Charles Chaplin, “The Gold Rush” (1925, revised 1942)
In reality, the 1898 Klondike Gold Rush must have been a harsh, grim and ultimately disappointing experience for many prospectors who flocked to the goldfields hoping to strike lucky and be endowed with material wealth for the rest of their lives. Most people however would have come away empty-handed and even those who did find gold, did not always keep it but frittered their fortune away in gambling and died in poverty. In British-American actor / director / script-writer Charlie Chaplin’s film “The Gold Rush”, his Lone Prospector (played by Chaplin himself) finds quite a bit more than fortune: he finds adventure, a good friend, fame and perhaps lasting love. The film cleverly combines slapstick comedy, drama, romance and even elements of horror and thriller as the Lone Prospector is tested by trying and dangerous incidents before he achieves what he set out to do.
The film divides into three parts, each milked for their comedy potential. In the first part, the Lone Prospector narrowly escapes predation by a bear, being killed by a wanted murderer and the appetite of a fellow prospector, the gourmand Big Jim (Mack Swain). Notable scenes include one in which Big Jim and the crook fight over a rifle, the rifle butt constantly pointing at the Lone Prospector no matter where he runs to, in their cabin; and the shoe-eating scene where Chaplin turns munching on the tongue of his old tough shoe into a sumptuous make-believe meal fit for a king. In the second part, the Lone Prospector goes into town and falls in love with flighty dancer Georgia (Georgia Hale) at a music hall. The little man is bullied by the music hall patrons and made fun of by Georgia and her friends. The third scene reunites Big Jim and the Lone Prospector as they search for Big Jim’s mining concession where by accident they discover a rich lode of gold that makes them multi-millionaires. The ultimate test though of the Lone Prospector’s character awaits him as he follows Big Jim about on the luxury cruise liner posing for fawning paparazzi.
In spite of all the many scrapes and humiliations heaped upon the Lone Prospector, Chaplin’s character carries himself with quiet pride and humour. A number of scenes in the film, notably the scene in which the Lone Prospector waits in vain for Georgia and her friends to show up for a New Year’s Eve dinner and celebration he has meticulously prepared, draw audiences’ sympathy for his lonely and marginalised condition. If there is anyone in the universe of Hollywood silent film most deserving of love, companionship and sympathetic treatment, it should be this little man who, though small and physically weak, nevertheless shows spirit, pluck and quick thinking (and equally quick foot-work!) in all the predicaments that befall him.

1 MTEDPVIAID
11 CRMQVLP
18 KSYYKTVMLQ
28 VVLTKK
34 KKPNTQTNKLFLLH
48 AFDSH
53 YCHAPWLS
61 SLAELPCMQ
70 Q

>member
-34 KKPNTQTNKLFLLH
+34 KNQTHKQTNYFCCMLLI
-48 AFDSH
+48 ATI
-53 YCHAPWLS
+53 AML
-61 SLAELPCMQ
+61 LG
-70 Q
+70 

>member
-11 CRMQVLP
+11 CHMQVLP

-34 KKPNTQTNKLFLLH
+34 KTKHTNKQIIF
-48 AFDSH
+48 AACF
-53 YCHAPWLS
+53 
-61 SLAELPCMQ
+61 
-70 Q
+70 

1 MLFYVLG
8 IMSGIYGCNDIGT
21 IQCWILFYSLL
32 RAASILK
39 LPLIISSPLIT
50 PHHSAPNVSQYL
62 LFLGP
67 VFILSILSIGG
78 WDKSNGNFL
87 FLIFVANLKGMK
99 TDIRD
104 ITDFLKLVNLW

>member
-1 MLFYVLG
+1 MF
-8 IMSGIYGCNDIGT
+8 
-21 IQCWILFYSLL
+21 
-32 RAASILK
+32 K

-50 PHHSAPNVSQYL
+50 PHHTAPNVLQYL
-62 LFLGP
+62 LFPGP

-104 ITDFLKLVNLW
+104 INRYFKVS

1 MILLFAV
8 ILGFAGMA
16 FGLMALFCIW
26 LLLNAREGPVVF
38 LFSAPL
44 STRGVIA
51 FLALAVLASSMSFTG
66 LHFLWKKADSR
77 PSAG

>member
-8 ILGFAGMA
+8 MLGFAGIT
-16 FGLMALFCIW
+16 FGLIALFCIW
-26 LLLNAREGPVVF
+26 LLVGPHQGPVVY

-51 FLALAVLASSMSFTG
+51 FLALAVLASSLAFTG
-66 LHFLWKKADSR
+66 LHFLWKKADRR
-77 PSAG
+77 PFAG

At times the plot seems disorganised: the wanted criminal is disposed of in a deus ex machina avalanche and the Lone Prospector’s rival for the affections of Georgia disappears without his sub-plot being adequately tidied up and resolved. How Georgia ends up on the same ship as the Lone Prospector and Big Jim do has to be put down to the need to end the story quickly; the romance feels forced and when the little fellow and his lady love walk off into the sunset, one feels that one of the two will worship money and the riches it buys more than the s/he loves the other in the pair. Romance will not last long and at least one person will be reduced to poverty again.
It’s a fun and entertaining film, and it’s more absorbing than I imagined it would be due to its clever and seamless inclusion of comedy, pathos, tender emotion and even cynicism. The revised 1942 version with musical soundtrack and Chaplin’s narration do not add anything to the film’s plot or the comedy sketches; indeed, the music can be annoyingly intrusive and shrill. Best then to see it as it was originally done, as a silent film with a piano soundtrack.